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You are here: Home | Environment | The paradox of environmentalism | Trapped into farming

Trapped into farming

By Michelle Chawla

The declaration of Dahanu as an ecologically fragile zone in 1991 has had repercussions on the orchard economy too. Farmers, already troubled by declining yields and globalisation, cannot convert their orchards to non-agricultural use. They feel they are trapped into farming by an environmentalism that is out of context

Read Part 1 of this series here
Read Part 2 of this series here
Read Part 3 of this series here

Read Part 5 of this series here

Agriculture in Dahanu

The main difference between a farmer today and one 50 years ago is that today's farmer has a mobile phone, said a principal scientist from the Institute of Horticulture Research, during a seminar on knowledge dissemination in agriculture. While this metaphor may be an exaggeration of the conditions today, the reality is that in the India-booming narrative, the agricultural sector has been left behind.

In spite of employing about 60% of the population, it grew at a slow rate of 2.7% in 2007-08, relative to 11% growth in both the services and industry sector.  Agricultural incomes are lower and growing slower than incomes in other sectors.  The reasons for this range from the adverse impact of globalization to inadequate access to credit and direct markets, poor infrastructure and post-harvest facilities and lack of technology.

Ironically, until very recently, prior to the economic slowdown, a booming real estate market had skewed land prices in many regions, making it more lucrative to sell land rather than farm it. Eecological realities such as climate change and impact of industrial pollution add to the farmers’ woes.   

Grappling with these realities daily is the farming community of Dahanu taluka, a small region 120 km from Mumbai, on the border of Maharashtra and Gujarat.

Agriculture in Dahanu

Out of a total geographical area of 100,000 hectares in Dahanu, approximately half (45%) is under agriculture and horticulture, making this the predominant source of livelihood in the region. Given that it is primarily a tribal belt, rice is the primary crop grown on 19,000 hectares of land while pulses, millets and vegetables constitute a smaller share. This is largely rain-fed subsistence farming.

However, the region of Dahanu has become famous for its commercial cultivation and large-scale production of the chikoo (sapota) fruit. It was way back in 1898, a little over 100 years ago, when the first commercial cultivation of chikoo in Maharashtra was undertaken in the Gholvad region of Dahanu taluka.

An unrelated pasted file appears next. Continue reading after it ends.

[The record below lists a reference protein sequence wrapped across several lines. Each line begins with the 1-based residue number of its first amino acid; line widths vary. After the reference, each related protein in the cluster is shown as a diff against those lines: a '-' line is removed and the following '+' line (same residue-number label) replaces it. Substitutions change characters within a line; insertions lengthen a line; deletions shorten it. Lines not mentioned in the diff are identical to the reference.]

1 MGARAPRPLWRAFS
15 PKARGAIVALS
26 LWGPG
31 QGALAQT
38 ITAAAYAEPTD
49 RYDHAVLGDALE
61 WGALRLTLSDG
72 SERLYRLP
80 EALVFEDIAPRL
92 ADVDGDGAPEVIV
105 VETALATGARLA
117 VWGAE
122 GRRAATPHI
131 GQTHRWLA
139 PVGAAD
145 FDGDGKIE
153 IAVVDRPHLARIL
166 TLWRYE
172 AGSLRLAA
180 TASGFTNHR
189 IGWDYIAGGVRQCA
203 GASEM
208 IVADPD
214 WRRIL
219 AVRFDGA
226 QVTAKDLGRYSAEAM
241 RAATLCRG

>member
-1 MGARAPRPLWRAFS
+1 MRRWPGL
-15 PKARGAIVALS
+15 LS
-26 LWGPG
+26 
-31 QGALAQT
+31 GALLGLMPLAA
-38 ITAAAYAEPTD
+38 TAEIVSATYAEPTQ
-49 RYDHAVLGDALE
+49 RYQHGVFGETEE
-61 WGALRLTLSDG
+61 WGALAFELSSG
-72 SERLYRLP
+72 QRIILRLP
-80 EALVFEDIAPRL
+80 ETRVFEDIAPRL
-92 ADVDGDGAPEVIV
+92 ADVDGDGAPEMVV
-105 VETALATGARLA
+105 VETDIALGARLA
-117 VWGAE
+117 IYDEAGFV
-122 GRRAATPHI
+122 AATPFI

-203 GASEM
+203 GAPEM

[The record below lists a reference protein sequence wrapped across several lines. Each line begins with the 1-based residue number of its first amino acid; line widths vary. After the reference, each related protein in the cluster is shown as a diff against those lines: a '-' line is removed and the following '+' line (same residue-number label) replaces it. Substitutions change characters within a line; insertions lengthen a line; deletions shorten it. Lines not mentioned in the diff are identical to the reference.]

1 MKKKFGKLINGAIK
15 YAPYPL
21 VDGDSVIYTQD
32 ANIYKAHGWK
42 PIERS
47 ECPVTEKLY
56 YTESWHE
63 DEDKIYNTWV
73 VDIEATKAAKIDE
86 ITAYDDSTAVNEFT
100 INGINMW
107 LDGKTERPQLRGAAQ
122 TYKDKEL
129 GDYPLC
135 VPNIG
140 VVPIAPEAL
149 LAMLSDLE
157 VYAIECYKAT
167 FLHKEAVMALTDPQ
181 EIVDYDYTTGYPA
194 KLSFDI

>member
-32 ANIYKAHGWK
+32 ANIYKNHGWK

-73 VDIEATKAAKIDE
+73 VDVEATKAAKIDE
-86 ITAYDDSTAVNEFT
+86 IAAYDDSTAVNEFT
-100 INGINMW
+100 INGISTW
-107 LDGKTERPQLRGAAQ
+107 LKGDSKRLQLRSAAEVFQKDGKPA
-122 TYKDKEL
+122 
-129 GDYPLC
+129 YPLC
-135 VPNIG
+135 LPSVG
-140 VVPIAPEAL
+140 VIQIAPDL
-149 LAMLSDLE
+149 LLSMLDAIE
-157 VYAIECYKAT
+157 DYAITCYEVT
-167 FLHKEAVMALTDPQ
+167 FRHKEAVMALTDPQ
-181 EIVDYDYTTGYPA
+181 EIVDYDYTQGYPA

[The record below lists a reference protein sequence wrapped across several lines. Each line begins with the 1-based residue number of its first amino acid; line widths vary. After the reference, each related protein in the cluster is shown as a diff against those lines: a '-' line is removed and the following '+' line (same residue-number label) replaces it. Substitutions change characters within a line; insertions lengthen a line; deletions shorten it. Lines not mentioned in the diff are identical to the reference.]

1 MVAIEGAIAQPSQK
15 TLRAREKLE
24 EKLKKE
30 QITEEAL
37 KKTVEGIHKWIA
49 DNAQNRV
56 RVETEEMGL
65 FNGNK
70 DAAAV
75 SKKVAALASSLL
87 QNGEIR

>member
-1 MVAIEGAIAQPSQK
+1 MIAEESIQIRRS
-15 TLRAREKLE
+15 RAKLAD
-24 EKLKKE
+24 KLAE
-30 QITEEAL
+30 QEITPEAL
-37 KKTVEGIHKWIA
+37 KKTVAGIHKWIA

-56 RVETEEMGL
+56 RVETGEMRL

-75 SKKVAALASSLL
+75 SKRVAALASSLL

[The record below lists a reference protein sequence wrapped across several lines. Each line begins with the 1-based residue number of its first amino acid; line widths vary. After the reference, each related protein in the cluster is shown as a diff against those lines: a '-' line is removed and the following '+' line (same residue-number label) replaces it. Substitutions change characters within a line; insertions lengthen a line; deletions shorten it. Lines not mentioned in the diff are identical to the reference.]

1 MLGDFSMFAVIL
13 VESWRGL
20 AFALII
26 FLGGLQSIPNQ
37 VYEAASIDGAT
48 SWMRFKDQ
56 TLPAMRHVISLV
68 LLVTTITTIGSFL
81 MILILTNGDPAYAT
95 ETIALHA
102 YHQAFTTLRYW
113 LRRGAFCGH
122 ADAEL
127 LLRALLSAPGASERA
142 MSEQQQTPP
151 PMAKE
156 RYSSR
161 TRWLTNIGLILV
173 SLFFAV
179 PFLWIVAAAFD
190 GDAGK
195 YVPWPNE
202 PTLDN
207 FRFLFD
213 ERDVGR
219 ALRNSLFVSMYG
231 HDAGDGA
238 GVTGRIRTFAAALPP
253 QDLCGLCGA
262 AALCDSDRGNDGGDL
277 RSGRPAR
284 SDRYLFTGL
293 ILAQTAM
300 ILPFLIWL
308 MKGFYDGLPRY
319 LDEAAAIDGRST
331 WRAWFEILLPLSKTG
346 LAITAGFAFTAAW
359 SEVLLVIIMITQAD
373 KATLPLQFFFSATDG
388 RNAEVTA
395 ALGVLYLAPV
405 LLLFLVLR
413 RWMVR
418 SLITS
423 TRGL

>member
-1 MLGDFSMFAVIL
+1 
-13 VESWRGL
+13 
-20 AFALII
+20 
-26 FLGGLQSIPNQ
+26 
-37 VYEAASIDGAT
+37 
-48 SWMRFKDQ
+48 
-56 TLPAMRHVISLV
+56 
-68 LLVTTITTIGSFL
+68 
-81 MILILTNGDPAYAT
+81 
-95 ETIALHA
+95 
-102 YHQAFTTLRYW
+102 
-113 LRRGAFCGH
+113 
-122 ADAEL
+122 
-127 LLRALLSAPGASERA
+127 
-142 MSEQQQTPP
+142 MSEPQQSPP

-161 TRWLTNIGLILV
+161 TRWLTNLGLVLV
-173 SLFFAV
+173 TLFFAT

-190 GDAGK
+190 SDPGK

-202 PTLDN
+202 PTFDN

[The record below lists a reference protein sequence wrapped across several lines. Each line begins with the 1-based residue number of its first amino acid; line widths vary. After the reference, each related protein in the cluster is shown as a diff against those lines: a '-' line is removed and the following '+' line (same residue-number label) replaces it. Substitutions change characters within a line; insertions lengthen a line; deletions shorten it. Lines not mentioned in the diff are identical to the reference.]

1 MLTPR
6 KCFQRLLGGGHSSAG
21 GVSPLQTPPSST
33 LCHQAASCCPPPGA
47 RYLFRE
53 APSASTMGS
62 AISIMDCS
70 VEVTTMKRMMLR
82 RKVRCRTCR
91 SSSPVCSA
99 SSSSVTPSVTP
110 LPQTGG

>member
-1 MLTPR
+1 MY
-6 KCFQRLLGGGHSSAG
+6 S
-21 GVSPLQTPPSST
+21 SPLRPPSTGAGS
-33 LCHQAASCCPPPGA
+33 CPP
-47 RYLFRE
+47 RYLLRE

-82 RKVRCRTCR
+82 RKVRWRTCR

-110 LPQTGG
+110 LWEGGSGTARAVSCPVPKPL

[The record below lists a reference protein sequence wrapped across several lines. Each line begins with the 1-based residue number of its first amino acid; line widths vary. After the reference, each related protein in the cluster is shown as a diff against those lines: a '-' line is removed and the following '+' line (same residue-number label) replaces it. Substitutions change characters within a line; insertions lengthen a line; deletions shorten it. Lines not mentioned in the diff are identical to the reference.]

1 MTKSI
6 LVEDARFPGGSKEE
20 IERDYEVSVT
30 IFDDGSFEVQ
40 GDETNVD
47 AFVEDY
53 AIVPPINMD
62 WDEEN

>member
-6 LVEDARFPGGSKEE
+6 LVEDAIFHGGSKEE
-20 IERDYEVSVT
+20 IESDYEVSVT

The coastal plains with their warm and humid climate and rich black cotton soil have created a lucrative and vibrant horticultural economy, with a production totaling approximately 400-500 tonnes  annually.

Currently, while the total land under chikoo is 4,126 hectares, constituting only 6% of the land in Dahanu, it has generated employment for the communities in Dahanu, both in terms of direct agricultural labour on farms as well as trading, packaging and transportation. Besides sapota, other plantations in the area include coconut, mango, and litchi.

However, the economy has faced multiple problems in the last few years. 

Orchard economy at risk

“Till the late-1990s, we had a comfortable life. Chikoo being a sturdy crop it did not require heavy doses of pesticide and fertilisers. Its around-the-year fruiting made it a very viable high-income crop. But a slow decline in production, especially from the older orchards, pest attacks and a crash in prices in the period up to 2005 has made farming challenging for us,” states Sanjay Adhiya, a second-generation farmer.  

Professor Mohan Bari, retired chief scientist with the local Krishi Vigyan Kendra in his research report, ‘An Environmental Study on Decline of Chikoo Fruit Production in Coastal Parts of Thane and Navsari Districts’, 2003, finds that chikoo production increased till the year 1999 and then began declining in these regions for various reasons including change in atmospheric temperature, infestation of bud borer and water stress. 

According to data from the same report, chikoo production dropped from a high of approximately 400 tonnes in 1997-98, to 50 tonnes in 2001-02. Local traders verify these figures, stating that truckloads have dropped from around 70 in 1995 to around 20 truckloads in 2003.